Cheap FPGA Board Roundup

There’s never been a better time to get into using FPGAs. Nearly all vendors have some level of free software and while boards haven’t gotten as cheap as ones with microcontrollers, the prices are way down. [Joel Williams] was frustrated when his board of choice became unavailable, so he decided to compile data on as many cheap boards as he could.

[Joel] covers the major vendors like Intel and Altera. But he also includes information on Actel, Cypress, and Lattice. While the list probably isn’t comprehensive, it is a lot of information about many popular boards. The notes are helpful and point out oddities about the boards in many cases.

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Learn FPGA Fast with Hackaday’s FPGA Boot Camp

FPGAs have gone from being a niche product for people with big budgets to something that every electronics experimenter ought to have in their toolbox. I am always surprised at how many people I meet who tell me they are interested in using FPGAs but they haven’t started. If you’ve been looking for an easy way to get started with FPGAs, Hackaday’s FPGA boot camp is for you. There’s even a Hackaday.io chat in the group specifically for FPGA talk for questions and general discussion!

While it is true FPGAs aren’t for everything, when you need them you really need them. Using FPGAs you can build logic circuits — not software simulations, but real circuits — and reap major performance benefits compared to a CPU. For digital signal processing, neural networks, or computer vision applications, being able to do everything essentially in parallel is a great benefit. Sometimes you just need the raw speed of a few logic gates compared to a CPU plodding methodically through code. We expect to see a lot more FPGA activity now that Arduino is in the game.

These boot camps gather together some of the material you seen spread over many articles here before, plus new material to flesh it out. It’s designed for you to work through more like a training class than just some text to read. There’s plenty of screenshots and even animations to help you see what you are supposed to be doing. You’ll be able to work with simulations to see how the circuits we talk about work, make changes, and see the results. We’ll focus on Verilog — at least for now — as it is close to C and easier for people who know C to pick up. Still not convinced? Let’s run though the gist of the boot camp series.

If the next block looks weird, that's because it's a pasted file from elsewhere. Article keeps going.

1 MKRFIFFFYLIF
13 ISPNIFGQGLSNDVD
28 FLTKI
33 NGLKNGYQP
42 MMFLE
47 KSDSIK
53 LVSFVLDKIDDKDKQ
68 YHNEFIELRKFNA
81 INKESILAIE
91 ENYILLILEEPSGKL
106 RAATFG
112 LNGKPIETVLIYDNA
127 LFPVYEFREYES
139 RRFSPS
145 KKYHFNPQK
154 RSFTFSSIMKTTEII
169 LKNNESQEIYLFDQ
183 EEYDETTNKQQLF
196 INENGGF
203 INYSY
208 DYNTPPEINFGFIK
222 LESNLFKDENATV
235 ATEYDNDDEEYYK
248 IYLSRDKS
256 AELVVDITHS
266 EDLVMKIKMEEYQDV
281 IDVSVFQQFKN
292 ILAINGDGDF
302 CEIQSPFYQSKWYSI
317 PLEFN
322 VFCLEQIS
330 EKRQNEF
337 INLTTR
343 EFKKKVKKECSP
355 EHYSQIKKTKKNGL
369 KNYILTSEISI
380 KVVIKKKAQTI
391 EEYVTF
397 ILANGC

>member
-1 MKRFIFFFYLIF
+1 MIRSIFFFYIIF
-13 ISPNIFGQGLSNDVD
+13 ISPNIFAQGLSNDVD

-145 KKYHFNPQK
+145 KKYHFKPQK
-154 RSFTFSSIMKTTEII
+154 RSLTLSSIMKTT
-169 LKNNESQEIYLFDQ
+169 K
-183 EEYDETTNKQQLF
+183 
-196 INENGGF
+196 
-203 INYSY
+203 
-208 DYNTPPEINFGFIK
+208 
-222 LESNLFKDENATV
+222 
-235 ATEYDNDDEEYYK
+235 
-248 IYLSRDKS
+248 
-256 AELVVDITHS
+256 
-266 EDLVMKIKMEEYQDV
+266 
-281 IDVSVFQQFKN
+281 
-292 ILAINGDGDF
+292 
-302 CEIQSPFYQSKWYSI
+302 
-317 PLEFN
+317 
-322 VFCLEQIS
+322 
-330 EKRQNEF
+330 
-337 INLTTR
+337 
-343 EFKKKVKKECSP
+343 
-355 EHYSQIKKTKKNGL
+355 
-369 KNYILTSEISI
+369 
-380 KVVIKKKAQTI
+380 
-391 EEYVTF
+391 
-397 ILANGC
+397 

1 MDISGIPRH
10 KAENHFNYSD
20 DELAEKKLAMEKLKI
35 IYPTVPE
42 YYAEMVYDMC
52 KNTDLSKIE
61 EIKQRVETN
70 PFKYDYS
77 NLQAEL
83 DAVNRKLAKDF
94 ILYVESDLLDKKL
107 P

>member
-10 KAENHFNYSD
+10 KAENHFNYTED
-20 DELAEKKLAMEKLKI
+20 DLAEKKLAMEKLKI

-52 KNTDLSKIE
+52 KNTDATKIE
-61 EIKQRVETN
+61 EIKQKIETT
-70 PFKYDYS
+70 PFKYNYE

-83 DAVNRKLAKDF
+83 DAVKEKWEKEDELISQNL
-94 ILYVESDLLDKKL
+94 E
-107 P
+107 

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Another Introduction to FPGAs

FPGAs can have a steep learning curve, so getting started tutorials are a popular topic. Intel recently published a video titled “Basics of Programmable Logic: FPGA Architecture” and you can see it below. Of course, Intel bought Altera, so the material has a bit of Altera/Intel flavor to it, but the course is generic enough that the concepts will apply to just about any FPGA.

Of course, if you do want to use Quartus, there are quite a few follow-on courses, including the wonderfully named “Become a [sic] FPGA Designer in 4 Hours.” We’d really like to see a sequel titled “Become a Proficient FPGA Designer in 9 Months” but Google didn’t turn that one up.

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FPGA Clocks for Software Developers (or Anyone)

It used to be that designing hardware required schematics and designing software required code. Sure, a lot of people could jump back and forth, but it was clearly a different discipline. Today, a lot of substantial digital design occurs using a hardware description language (HDL) like Verilog or VHDL. These look like software, but as we’ve pointed out many times, it isn’t really the same. [Zipcpu] has a really clear blog post that explains how it is different and why.